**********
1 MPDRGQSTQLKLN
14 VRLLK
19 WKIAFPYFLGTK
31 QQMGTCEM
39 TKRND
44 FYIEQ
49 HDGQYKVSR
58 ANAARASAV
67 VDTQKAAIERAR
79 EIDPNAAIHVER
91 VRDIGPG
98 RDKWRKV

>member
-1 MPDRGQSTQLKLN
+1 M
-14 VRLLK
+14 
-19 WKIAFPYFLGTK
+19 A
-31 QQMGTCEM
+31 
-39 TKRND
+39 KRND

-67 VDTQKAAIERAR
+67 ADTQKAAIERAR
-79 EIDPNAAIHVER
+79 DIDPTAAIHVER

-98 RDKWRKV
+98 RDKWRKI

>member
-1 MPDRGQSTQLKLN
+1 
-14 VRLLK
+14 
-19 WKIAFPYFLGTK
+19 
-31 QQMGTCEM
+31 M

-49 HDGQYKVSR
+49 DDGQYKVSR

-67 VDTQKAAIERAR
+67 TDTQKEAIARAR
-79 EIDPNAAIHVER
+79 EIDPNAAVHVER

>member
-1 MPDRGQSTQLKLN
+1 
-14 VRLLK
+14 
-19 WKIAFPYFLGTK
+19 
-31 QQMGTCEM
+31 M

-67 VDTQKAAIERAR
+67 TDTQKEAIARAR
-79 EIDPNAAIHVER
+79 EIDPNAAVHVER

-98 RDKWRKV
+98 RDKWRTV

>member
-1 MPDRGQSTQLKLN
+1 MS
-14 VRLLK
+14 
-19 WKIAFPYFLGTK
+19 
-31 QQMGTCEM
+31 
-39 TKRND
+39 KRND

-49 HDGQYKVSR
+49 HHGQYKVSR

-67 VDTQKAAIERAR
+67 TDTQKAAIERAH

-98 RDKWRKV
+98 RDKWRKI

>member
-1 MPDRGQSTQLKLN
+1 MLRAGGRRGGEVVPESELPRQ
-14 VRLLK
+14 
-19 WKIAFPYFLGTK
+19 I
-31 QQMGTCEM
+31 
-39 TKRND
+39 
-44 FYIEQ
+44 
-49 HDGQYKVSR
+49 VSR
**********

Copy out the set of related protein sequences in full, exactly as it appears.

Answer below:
1 MPDRGQSTQLKLN
14 VRLLK
19 WKIAFPYFLGTK
31 QQMGTCEM
39 TKRND
44 FYIEQ
49 HDGQYKVSR
58 ANAARASAV
67 VDTQKAAIERAR
79 EIDPNAAIHVER
91 VRDIGPG
98 RDKWRKV

>member
-1 MPDRGQSTQLKLN
+1 M
-14 VRLLK
+14 
-19 WKIAFPYFLGTK
+19 A
-31 QQMGTCEM
+31 
-39 TKRND
+39 KRND

-67 VDTQKAAIERAR
+67 ADTQKAAIERAR
-79 EIDPNAAIHVER
+79 DIDPTAAIHVER

-98 RDKWRKV
+98 RDKWRKI

>member
-1 MPDRGQSTQLKLN
+1 
-14 VRLLK
+14 
-19 WKIAFPYFLGTK
+19 
-31 QQMGTCEM
+31 M

-49 HDGQYKVSR
+49 DDGQYKVSR

-67 VDTQKAAIERAR
+67 TDTQKEAIARAR
-79 EIDPNAAIHVER
+79 EIDPNAAVHVER

>member
-1 MPDRGQSTQLKLN
+1 
-14 VRLLK
+14 
-19 WKIAFPYFLGTK
+19 
-31 QQMGTCEM
+31 M

-67 VDTQKAAIERAR
+67 TDTQKEAIARAR
-79 EIDPNAAIHVER
+79 EIDPNAAVHVER

-98 RDKWRKV
+98 RDKWRTV

>member
-1 MPDRGQSTQLKLN
+1 MS
-14 VRLLK
+14 
-19 WKIAFPYFLGTK
+19 
-31 QQMGTCEM
+31 
-39 TKRND
+39 KRND

-49 HDGQYKVSR
+49 HHGQYKVSR

-67 VDTQKAAIERAR
+67 TDTQKAAIERAH

-98 RDKWRKV
+98 RDKWRKI

>member
-1 MPDRGQSTQLKLN
+1 MLRAGGRRGGEVVPESELPRQ
-14 VRLLK
+14 
-19 WKIAFPYFLGTK
+19 I
-31 QQMGTCEM
+31 
-39 TKRND
+39 
-44 FYIEQ
+44 
-49 HDGQYKVSR
+49 VSR